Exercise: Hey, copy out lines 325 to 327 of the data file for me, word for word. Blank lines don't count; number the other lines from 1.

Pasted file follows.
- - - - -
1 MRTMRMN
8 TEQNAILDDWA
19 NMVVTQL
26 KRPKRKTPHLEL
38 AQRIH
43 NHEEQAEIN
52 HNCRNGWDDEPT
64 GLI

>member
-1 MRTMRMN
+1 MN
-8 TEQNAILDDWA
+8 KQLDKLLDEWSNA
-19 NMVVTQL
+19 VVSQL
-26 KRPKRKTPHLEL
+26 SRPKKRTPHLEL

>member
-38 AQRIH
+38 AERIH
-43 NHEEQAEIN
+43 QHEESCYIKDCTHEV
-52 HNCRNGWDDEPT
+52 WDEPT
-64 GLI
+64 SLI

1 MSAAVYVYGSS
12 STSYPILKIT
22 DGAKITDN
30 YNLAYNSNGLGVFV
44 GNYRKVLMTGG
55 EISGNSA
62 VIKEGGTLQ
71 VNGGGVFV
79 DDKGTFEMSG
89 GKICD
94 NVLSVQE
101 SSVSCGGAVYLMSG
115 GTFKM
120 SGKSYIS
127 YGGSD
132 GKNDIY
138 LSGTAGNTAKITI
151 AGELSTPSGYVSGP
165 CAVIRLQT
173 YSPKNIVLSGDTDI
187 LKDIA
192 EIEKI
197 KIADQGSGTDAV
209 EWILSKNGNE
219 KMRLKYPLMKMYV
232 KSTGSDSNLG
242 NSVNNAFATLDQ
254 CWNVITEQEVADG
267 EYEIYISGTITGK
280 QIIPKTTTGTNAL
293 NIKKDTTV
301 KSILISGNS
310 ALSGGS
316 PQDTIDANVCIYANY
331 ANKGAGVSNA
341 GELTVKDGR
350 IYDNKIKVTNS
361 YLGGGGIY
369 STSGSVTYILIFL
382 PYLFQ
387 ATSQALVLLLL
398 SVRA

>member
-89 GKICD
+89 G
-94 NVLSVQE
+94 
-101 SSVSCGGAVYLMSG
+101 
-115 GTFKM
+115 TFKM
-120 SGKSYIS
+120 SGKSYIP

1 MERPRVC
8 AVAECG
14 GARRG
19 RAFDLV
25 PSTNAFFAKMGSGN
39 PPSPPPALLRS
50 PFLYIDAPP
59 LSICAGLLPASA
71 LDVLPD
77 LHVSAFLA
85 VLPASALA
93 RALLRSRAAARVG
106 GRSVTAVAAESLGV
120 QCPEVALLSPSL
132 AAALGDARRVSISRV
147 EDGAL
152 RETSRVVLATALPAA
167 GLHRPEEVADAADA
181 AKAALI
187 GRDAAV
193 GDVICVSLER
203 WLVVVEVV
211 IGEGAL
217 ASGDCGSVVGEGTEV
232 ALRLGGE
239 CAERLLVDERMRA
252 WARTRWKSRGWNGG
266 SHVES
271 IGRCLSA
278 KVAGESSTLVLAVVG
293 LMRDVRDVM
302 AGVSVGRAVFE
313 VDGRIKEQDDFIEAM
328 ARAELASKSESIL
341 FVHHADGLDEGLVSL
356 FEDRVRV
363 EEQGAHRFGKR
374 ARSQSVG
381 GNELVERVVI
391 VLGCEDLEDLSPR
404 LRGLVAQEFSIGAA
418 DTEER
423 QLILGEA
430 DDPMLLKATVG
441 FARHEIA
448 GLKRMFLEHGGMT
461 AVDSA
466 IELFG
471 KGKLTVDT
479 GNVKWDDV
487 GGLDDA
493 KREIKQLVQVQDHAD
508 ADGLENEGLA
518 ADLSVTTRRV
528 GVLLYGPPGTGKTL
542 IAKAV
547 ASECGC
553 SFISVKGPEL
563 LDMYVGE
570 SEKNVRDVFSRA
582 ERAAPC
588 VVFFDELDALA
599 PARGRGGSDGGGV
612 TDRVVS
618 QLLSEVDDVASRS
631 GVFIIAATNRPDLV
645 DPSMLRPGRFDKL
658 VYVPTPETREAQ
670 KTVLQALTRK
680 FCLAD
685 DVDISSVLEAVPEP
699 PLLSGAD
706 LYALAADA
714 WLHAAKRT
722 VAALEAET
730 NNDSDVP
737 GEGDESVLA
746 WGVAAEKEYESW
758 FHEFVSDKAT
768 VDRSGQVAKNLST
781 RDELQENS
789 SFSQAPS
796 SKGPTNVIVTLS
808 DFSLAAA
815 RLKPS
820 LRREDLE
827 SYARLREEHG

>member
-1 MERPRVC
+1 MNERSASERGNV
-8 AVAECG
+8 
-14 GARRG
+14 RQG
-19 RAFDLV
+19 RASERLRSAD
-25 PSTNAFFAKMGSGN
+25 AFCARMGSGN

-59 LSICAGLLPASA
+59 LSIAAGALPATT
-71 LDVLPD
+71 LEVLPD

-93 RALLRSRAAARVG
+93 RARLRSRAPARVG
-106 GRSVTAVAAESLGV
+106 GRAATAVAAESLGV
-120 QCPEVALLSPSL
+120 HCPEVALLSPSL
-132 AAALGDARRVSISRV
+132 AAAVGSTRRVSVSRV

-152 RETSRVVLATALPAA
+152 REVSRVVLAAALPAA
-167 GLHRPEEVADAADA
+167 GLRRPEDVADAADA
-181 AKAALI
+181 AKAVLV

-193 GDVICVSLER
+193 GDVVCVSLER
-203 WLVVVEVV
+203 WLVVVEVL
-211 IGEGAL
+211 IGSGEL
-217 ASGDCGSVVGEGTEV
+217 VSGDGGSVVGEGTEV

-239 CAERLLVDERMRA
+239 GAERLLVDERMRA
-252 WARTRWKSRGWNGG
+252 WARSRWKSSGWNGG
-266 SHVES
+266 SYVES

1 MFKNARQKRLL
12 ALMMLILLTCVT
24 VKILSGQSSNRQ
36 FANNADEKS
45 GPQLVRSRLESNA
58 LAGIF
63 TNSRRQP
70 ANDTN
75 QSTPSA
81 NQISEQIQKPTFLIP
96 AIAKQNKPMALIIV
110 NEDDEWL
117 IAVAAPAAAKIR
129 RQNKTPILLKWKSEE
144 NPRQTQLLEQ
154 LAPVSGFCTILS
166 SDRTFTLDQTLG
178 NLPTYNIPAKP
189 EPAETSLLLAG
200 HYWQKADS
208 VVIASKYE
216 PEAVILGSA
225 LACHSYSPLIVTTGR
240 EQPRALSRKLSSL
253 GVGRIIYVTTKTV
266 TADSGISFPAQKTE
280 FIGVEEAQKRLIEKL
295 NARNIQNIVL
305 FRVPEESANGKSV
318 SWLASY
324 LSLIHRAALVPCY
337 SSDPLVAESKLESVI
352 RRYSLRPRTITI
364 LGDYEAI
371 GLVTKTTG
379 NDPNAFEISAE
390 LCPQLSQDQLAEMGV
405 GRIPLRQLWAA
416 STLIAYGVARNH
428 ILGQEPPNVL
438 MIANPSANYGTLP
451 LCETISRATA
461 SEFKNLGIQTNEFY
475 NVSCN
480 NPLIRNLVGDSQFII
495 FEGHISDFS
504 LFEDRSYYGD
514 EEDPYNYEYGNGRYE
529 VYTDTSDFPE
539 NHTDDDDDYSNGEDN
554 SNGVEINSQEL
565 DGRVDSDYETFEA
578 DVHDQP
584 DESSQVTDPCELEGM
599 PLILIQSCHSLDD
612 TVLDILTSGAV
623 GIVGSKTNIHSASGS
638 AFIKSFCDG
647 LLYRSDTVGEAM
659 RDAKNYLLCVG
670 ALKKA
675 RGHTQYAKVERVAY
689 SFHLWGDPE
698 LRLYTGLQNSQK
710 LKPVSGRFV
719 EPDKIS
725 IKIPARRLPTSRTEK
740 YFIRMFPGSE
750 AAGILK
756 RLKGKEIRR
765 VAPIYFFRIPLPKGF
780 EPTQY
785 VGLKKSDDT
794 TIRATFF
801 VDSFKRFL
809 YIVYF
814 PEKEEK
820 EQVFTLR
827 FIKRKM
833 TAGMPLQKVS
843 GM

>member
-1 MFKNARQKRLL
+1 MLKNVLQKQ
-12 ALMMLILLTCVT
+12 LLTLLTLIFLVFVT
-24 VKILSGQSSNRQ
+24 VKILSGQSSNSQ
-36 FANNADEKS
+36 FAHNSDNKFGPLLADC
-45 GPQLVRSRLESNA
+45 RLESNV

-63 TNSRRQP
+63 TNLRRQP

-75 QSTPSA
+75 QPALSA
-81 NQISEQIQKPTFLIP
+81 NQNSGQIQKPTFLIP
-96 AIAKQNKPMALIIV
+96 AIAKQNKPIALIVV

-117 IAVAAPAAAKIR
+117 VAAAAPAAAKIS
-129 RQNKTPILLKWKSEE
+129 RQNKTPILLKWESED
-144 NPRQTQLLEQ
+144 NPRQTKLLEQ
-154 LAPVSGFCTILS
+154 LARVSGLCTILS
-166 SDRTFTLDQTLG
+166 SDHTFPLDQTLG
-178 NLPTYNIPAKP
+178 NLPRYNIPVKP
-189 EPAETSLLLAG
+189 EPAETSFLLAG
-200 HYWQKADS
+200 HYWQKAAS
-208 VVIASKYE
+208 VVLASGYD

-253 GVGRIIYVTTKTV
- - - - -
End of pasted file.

+200 HYWQKAAS
-208 VVIASKYE
+208 VVLASGYD